[caption id="attachment_140580" align="aligncenter" width="3750"] Wisconsin Governor Scott Walker displays a signed 2015-2017 state budget during a ceremony on the production floor of Valveworks USA in Waukesha, Wis. Sunday, July 12, 2015. (John Hart/Wisconsin State Journal via AP)
With the signing of a $73 billion state budget Sunday, Wisconsin Gov. Scott Walker officially killed tenure protections at public colleges and universities.
The changes under the new budget allow the University of Wisconsin system Board of Regents — 16 of whose 18 members are appointed by the governor — to set tenure policies themselves, Politico reported. Previously, tenure protections were spelled out in state law.
Walker said this “modernizes the concept of tenure by authorizing the Board of Regents to enact such policies.”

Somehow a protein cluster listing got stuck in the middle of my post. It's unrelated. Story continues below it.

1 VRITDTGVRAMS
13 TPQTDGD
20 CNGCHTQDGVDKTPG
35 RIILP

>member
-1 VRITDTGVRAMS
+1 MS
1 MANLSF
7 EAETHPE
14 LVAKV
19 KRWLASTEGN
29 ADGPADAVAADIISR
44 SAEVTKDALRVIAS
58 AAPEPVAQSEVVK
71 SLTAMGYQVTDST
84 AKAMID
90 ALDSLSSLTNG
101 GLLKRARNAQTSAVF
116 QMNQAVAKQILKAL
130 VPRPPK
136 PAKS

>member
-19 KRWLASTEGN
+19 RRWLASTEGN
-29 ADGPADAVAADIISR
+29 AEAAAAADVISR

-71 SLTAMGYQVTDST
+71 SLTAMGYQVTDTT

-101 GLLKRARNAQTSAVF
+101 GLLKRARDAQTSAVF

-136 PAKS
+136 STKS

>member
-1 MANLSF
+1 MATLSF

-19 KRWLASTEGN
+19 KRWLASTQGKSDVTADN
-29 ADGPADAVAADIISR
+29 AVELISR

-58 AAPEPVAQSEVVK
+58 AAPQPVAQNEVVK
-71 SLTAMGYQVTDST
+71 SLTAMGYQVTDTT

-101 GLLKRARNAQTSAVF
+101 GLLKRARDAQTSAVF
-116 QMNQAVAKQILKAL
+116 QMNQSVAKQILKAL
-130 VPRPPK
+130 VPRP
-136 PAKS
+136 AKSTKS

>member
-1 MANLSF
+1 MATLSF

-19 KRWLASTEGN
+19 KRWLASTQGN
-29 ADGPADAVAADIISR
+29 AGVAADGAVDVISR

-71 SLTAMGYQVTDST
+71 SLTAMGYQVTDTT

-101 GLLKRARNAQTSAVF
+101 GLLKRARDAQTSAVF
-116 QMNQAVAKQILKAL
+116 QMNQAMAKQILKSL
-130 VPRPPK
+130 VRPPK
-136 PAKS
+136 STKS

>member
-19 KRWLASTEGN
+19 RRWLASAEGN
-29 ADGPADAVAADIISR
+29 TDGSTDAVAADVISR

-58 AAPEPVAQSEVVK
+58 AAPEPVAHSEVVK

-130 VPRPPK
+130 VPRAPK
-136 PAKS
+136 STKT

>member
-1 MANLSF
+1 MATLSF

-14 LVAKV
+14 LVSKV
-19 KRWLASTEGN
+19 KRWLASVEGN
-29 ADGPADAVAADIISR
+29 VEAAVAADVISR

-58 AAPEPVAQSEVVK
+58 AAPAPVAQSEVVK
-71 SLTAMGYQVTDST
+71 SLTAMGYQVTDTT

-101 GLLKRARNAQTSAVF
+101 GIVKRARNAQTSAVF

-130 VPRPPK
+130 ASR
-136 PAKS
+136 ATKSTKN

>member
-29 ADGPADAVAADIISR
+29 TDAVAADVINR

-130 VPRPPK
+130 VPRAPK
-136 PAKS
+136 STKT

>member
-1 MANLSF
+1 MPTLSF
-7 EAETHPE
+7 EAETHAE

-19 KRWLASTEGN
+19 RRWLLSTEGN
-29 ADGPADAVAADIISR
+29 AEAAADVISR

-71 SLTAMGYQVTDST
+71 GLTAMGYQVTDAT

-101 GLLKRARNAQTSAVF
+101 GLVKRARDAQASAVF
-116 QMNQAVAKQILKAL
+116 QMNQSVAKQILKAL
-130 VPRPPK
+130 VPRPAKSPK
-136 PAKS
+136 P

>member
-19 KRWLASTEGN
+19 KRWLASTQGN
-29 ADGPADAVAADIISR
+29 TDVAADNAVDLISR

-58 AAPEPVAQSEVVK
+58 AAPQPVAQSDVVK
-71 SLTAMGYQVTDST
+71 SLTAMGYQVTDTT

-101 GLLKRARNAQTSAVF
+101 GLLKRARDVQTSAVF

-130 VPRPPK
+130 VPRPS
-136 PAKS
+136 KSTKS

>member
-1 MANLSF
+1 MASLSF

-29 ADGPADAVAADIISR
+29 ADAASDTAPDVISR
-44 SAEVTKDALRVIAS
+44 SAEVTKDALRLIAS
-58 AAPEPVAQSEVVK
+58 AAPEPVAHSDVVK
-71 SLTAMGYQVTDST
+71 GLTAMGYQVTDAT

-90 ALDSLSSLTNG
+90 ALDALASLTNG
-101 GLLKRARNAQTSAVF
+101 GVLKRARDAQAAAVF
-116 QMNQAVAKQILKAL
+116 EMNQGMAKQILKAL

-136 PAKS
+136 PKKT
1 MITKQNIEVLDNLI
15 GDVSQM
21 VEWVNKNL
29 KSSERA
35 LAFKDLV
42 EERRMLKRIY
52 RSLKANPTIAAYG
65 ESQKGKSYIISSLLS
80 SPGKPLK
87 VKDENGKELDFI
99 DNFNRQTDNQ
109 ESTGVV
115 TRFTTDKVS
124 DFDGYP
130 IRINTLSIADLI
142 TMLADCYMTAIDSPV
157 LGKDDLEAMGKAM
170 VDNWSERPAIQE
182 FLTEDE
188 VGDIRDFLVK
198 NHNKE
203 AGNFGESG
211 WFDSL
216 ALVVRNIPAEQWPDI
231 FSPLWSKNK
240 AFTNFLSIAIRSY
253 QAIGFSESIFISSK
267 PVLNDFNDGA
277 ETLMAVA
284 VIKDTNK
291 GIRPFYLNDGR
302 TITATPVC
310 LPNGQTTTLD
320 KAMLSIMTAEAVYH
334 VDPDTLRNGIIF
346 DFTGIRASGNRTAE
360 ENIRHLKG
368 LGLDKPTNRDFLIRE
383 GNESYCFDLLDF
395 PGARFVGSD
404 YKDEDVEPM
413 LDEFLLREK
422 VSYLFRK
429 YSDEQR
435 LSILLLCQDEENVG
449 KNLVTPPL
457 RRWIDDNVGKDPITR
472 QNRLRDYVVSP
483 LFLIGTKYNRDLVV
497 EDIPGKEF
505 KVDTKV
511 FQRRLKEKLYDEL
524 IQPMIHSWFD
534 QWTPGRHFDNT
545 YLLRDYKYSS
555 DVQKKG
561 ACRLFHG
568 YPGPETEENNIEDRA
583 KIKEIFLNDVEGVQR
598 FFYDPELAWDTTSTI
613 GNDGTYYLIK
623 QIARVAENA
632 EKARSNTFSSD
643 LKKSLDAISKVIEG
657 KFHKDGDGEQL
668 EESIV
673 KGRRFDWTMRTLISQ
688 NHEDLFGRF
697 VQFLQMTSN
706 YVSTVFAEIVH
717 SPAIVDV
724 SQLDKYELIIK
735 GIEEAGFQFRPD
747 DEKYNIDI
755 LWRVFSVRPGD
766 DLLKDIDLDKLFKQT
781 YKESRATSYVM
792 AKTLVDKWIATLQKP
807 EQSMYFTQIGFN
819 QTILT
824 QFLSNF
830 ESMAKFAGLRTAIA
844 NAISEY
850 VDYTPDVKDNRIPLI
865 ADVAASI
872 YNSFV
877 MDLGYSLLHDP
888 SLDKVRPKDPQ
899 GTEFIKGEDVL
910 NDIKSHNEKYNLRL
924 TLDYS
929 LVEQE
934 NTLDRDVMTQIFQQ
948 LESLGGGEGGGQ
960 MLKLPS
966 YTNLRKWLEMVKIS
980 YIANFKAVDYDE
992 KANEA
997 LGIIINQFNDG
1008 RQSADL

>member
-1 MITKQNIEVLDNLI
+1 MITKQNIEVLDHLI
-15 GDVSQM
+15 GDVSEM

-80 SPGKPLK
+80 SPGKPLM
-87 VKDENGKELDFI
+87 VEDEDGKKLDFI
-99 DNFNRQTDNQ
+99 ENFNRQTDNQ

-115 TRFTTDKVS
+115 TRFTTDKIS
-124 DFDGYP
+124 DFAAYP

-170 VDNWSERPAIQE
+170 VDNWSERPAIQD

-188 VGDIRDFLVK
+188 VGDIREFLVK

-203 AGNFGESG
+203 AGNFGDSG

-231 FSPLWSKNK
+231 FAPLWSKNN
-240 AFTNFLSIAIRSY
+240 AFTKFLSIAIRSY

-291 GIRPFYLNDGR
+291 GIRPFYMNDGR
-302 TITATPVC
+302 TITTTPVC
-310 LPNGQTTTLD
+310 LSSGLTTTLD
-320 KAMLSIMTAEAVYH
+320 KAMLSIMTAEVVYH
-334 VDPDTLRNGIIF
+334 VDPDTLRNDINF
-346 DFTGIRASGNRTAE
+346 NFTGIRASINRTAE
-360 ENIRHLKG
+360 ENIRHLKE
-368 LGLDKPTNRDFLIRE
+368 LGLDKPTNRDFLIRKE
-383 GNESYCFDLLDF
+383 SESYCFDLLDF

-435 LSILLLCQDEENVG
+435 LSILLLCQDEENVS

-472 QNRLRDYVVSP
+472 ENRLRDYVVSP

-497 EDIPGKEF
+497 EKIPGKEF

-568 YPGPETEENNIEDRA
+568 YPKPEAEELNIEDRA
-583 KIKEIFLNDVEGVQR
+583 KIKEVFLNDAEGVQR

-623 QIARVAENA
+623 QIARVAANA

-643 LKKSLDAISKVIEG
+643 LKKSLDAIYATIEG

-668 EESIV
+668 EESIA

Walker proposed the change, saying that it gave the schools more "flexibility and financial leverage."
The final rule also includes language that the regents can fire faculty when they deem it "necessary," such as when a program has been discontinued, not just when a financial emergency exists.
Walker, who officially announced his 2016 presidential bid Monday morning, downplayed the controversial tenure talk at the budget signing.
Instead, he emphasized that tuition was being frozen in the University of Wisconsin system for two more years at the rate it was two years ago.
“We made college more affordable for college students and working families all across the state,” Walker said, according to Politico.